An Amazon book review cannot be posted for free ebooks?
You might have missed this very quiet yet extremely nasty change to Amazon book review policies.
If you are still giving away free Kindle ebooks in the hope of gaining new reviews, then you might want to reconsider.
The new Amazon review rules
If you take a little look at Amazon’s Customer Review Creation Guidelines below, you will see why you could be wasting your time giving away free Kindle ebooks.
Notice also that this page has no date or date of the change. So it’s impossible to know when Amazon made this change.
It is typical of Amazon, which, as always, fails badly on transparency.
WHO MAY WRITE A REVIEW?
To write a Customer Review, you must have used your account to purchase any item or service on Amazon (free digital content doesn’t qualify toward this requirement.)
Yes, all those free ebooks you gave away intending to attract an Amazon book review was for absolutely nothing.
This new policy comes on top of another change of policy regarding Amazon book reviews.
In essence, it banned reviews from not only family and friends but also fellow authors or social media contacts.
One comment I received tells how frustrating it is now for honest new authors.
“I self-published a book on Amazon. During the first week I released it, one day, I had six 5-star reviews.
The next day I had three. Amazon basically took the liberty to erase the reviews, which obviously affects the algorithm that makes the book more visible.”
Many articles were written about this draconian attitude. You can read this one in The International Business Times, which covers the topic in detail.
One can only conclude that Amazon has had its fill of self-publishing.
It’s now taking dramatic measures to limit the chances of success for self-publishing authors.
Either honest reviews are deleted, or honest reviewers cannot leave a review.
From my experience over the last twelve months, I can say that I have been contacted by many people on social media, who have tried to post an Amazon book review for my books, and were rejected. Why?
Because Amazon seemingly deemed that we had a ‘personal’ connection.
What? After exchanging a few messages on Twitter or Linkedin, we have a personal relationship? Really?
Also, over the past few months, my new reviews have reduced to a trickle because of the ban on free Kindle ebook recipients.
Therefore, they are not able to post Amazon book reviews.
Ever since I have been publishing ebooks, free ebooks have been my primary source of reviews, especially from book bloggers.
So, where are self-publishers at now with Amazon?
Clearly, the benefits of giving exclusivity to Amazon by joining KDP Select is now not a great deal at all.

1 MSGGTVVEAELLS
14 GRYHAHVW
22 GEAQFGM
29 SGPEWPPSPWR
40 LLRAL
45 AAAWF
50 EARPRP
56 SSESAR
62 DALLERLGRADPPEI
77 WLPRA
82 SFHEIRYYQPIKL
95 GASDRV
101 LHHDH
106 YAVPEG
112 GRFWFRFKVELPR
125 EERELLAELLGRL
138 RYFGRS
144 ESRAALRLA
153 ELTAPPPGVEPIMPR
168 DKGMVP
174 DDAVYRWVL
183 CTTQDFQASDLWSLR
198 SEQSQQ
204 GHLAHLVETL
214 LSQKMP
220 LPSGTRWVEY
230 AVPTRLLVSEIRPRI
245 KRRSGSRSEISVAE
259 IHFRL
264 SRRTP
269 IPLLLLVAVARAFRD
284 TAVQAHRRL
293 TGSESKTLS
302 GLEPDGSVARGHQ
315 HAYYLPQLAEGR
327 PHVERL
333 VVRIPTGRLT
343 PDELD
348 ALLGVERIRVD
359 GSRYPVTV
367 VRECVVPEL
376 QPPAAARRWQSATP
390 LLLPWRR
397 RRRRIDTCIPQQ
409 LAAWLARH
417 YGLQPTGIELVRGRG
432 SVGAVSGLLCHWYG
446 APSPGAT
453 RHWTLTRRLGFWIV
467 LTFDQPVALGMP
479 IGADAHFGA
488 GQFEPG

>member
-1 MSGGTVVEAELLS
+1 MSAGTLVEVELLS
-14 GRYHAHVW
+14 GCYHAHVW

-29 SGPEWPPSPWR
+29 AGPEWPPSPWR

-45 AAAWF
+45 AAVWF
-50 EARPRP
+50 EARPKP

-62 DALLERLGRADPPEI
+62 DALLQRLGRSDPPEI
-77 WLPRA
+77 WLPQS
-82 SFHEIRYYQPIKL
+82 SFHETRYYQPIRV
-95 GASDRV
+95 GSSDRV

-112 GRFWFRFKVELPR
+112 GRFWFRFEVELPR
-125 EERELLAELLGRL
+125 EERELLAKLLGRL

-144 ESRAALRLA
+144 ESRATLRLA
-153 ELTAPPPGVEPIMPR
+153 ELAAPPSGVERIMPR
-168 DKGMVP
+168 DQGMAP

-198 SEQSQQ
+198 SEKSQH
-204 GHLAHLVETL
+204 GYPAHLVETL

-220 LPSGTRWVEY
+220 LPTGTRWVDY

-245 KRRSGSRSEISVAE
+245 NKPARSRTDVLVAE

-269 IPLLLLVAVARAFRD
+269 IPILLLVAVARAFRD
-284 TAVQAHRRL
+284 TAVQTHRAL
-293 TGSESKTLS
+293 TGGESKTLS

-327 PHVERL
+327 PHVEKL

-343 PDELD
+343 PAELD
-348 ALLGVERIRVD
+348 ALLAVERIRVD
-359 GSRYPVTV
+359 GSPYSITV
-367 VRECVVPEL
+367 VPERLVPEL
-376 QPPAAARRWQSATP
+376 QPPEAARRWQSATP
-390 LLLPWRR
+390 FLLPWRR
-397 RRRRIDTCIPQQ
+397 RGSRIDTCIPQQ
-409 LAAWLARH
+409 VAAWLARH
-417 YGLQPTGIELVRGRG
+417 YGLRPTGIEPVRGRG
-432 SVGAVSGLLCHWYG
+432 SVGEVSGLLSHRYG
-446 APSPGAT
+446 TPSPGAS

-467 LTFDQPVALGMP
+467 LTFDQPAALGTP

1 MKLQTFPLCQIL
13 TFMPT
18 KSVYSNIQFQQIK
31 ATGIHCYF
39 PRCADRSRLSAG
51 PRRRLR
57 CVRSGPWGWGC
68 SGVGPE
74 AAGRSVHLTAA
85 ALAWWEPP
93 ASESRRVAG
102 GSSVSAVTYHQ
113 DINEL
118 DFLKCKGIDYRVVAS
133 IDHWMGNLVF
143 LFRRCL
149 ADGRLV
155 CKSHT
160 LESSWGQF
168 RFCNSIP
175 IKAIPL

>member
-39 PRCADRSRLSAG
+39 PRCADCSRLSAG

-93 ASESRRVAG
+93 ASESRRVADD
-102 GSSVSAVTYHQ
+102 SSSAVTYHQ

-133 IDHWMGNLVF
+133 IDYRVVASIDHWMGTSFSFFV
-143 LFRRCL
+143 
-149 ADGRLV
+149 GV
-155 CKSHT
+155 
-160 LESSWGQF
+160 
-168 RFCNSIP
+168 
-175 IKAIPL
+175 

What do you get? A better royalty rate in Brazil, Japan, India, and Mexico on sales of Kindle books.
You can enroll in Kindle Unlimited and have your book royalty reduced. You can give away your book for free five days every three months.
With Amazon’s new draconian attitude towards book reviews, on top of the reduction in royalties due to Kindle Unlimited and Kindle Edition Normalized Pages (KENP), that doesn’t sound very enticing to me.
If you want to publish independently, Amazon Kindle Direct Publishing (KDP) is still a must, of course.
But without granting exclusivity might be the best option.
Personally, I can only say that Amazon has been truly remarkable over the years in developing and supporting self-publishing.
Sadly though, however, it seems that the goodwill days are over. Is Amazon now setting self-publishers adrift?.
Self-publishing was always a loss leader for Amazon.
So it probably should come as no surprise that it has used (abused?) self-publishing for its own marketing needs for long enough and now believe that they do not need to support self-published authors any longer.
Taking away the ability of free Kindle ebook readers to post an Amazon book review is clearly the latest signal from Amazon that it is dramatically reducing its support for self-publishers.
Update: Read our new article about Amazon’s $50.00 minimum spend to be able to review.
Note: Another blow to free Kindle ebook reviews. Amazon announced a new $50 criteria to be eligible to add a customer review.
To contribute to Customer Reviews or Customer Answers, Spark, or to follow other contributors, you must have spent at least $50 on Amazon.com using a valid credit or debit card.
Link to the Updated Amazon Community Guidelines Page
Related reading: Authors Guild Blames Amazon For Author Earnings Crash